I've decided it's time to concentrate less on caring for my kids and more on my running and weight loss. (How much is SLG joking this time?, you ask)
Have I enjoyed too many wonderfully-prepared meals with the kids and strayed too far from my own OCD eating habbits? What IS it that stops a person from getting faster when they continue to train hard? Have I reached the limit of my talent? Or did I just have a bad day?
I ran intervals on Wednesday. The first mile was in 6:29 and felt good. But then the second, which was uphill and into the wind was 6:46. The time in itself wasn't so bad, it was just that it felt so extremely hard! I had to pull off into the woods, with tears in my eyes and take a long break. I was so nauseated. It reminded me of when I started doing intervals last fall. It wasn't fun anymore. The third mile was in 6:35. Again, the time itself wasn't bad, but I was miserable. The fourth was very slow in 6:58. Ew. Why did my legs feel fast, but the rest of my body just feel like crap? I was so nauseated and tired. A week before my expected period, I couldn't even claim possible pregnancy as an excuse, or PMS for the matter. Number 5 mile interval in 6:54. But I was done. I couldn't suffer anymore. I gave up, one interval short of my goal. If I had just continued to do one more, I could have been on par with my fastest intervals ever. But I didn't have it in me.
I wanted an excuse so badly that I broke my own rule and took a pregnancy test before my missed period and it was, of course, negative. There is just nothing worse than being fat, slow, nauseated and NOT pregnant.
So what has happened? One thing that fascinates me with speed work is finding the limiting factor. Though I claim to be a scientist who is interested in running, this is a subject I struggle with. I don't think the limiting factor was my legs. But it was more this general feeling that I couldn't do more. So I had to wonder if it was my weight. My weight has crept up in the last few months, though I am not convinced it is bad. I think it is muscle and has a least led me to be a faster swimmer and cyclist. And I did the first pull-up in my life the other day. But one of my two main goals for the Copenhagen Marathon is to lose 1-2 kg, while continuing the same intense training and hopefully not losing muscle. The other under-appreciated factor in fast running, is simply believing you can run fast. Along this line, Emily Pease pointed a study out to me that found that simply believing you have good vision, improves your vision. http://www.sciencenews.org/view/generic/id/58682/title/Vision_gets_better_with_the_right_mind-set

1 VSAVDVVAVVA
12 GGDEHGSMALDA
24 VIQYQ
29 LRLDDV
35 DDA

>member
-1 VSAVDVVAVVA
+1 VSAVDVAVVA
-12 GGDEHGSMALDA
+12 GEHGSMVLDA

So are these smart plans for a Copenhagen Marathon PR?
1. Lose 1-2 kg
2. Continue current training with big taper the week before
3. Regularly bask in the glory of my speed
And no more fun and games.
Totally unrelated #1: Was excited to get a reader from Saudi Arabia the other day, but then realized they found my blog by searching for "lactating tit girl". I hope they found what they were looking for. Isn't that also how you found my blog, Steve Q? (hehe... giving you a hard time just never gets old)
Totally unrelated #2: on a scale of 1-10, how annoyed are you by the band Owl City (10: most annoyed)?
Running songs of the day: Swim Until You Can't See Land by Frightened Rabbit, Lewis Takes off his Shirt by Owen Pallett (both great for long, lonely runs in the rain)
Photo from Mount Royal, Frisco, Colorado.
"Children are fascinated by the ordinary and can spend timeless moments watching sunlight play with dust. Their restlessness they learn from you. It is you who are thinking of there when you are here. It is you who thinks of then instead of now. Stop. Let your children become the teachers and you the student" - William Martin